brainstrust attended the All-Party Parliamentary Groups combined meeting for brain tumours, breast cancer, cancer, hospice and palliative care, men’s health and ovarian cancer.
It was a bit of a squeeze but we did all fit into Committee Room 12 in the House of Commons. And what a good job we were there. We heard the Minister for Care Services Paul Burstow’s thoughts on the Government’s new cancer strategy: ‘Improving Outcomes: A Strategy for Cancer’. And Professor Mike Richards, National Clinical Director for Cancer and End of Life Care (and a very familiar face to brainstrust by now), was also quite forthright in his summation of how far we have progressed with the brain tumour National Institute for Health and Clinical Excellence (NICE) in 2006 guidelines (http://guidance.nice.org.uk/CSGBraincns), which, in his words, isn’t very far. We are not in a good place for end of life care, and he said ‘that there are still things which don’t work very well.’ Best practice is not being fed through.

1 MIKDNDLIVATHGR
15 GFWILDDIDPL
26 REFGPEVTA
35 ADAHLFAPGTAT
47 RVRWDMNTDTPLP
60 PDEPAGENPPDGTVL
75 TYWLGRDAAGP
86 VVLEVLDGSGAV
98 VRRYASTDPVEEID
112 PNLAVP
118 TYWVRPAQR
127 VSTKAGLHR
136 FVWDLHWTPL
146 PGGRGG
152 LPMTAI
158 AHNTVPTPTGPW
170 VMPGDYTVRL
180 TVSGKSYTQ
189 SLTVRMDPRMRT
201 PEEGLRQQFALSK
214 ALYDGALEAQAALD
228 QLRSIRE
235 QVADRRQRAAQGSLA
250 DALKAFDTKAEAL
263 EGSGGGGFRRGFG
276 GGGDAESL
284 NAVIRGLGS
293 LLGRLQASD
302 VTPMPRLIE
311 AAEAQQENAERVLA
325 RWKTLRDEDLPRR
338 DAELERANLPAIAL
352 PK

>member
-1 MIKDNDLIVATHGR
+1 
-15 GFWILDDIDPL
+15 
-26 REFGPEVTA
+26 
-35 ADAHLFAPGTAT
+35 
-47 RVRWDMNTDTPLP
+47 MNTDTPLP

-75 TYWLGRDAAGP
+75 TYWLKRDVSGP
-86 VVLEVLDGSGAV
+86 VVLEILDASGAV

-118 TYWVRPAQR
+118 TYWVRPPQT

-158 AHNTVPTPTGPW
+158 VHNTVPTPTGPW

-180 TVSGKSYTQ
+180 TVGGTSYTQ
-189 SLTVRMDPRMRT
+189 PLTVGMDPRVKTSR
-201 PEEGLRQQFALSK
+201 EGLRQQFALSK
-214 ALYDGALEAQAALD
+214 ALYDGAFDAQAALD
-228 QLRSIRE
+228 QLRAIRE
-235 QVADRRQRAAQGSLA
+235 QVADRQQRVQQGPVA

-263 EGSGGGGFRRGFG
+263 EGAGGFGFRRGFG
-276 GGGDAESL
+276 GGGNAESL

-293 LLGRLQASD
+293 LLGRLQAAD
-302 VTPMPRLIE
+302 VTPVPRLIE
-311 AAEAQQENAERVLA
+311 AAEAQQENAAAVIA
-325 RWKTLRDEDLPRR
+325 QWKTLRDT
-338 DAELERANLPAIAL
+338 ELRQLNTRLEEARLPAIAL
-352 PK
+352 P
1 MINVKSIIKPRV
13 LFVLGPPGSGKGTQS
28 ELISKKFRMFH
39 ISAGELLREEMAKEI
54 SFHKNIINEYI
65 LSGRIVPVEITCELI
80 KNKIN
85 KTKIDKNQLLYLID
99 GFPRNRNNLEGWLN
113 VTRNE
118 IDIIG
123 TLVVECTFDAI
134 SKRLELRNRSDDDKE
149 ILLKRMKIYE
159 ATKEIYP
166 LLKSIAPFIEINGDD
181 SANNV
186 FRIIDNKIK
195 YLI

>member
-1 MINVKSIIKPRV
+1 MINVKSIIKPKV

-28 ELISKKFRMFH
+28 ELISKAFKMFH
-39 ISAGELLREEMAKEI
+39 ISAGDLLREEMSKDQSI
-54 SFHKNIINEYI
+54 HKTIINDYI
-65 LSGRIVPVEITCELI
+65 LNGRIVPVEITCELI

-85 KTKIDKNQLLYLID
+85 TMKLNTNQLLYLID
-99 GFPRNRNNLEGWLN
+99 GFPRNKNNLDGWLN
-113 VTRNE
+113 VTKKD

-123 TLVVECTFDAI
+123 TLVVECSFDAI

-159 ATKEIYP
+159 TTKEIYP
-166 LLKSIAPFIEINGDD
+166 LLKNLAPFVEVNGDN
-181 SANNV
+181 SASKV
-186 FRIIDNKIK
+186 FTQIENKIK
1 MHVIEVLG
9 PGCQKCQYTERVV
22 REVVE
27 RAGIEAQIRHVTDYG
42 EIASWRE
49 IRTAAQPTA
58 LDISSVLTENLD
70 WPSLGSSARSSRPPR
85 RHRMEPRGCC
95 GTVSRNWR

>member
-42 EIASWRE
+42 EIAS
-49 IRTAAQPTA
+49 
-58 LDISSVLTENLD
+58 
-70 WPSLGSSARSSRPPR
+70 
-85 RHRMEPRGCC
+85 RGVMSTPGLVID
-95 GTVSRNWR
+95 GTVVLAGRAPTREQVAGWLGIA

But being solution focused, we wanted to know what was going to happen to solve this. So there is to be self review of the quality of brain tumour care starting this April, which is going to lead to a formal peer review in 2012, by external assessors.
This means that care quality at neuroscience hospitals and elsewhere in the NHS will be checked against best practice guidance for brain tumours issued by NICE in 2006. The results will be published and the assessment process is designed to drive up standards in care for people affected by brain tumours.
Professor Sir Mike Richards also told us that “a new focus on metastatic [secondary] brain cancer” based on research into better use of scans and stereotactic radiosurgery would also “make a significant difference” for patients with secondary brain cancer as the reforms progress.
This is good news for brainstrust as we are so patient and carer focused. It means that we are well placed to feed through the challenges that we know are out there and that you tell us about.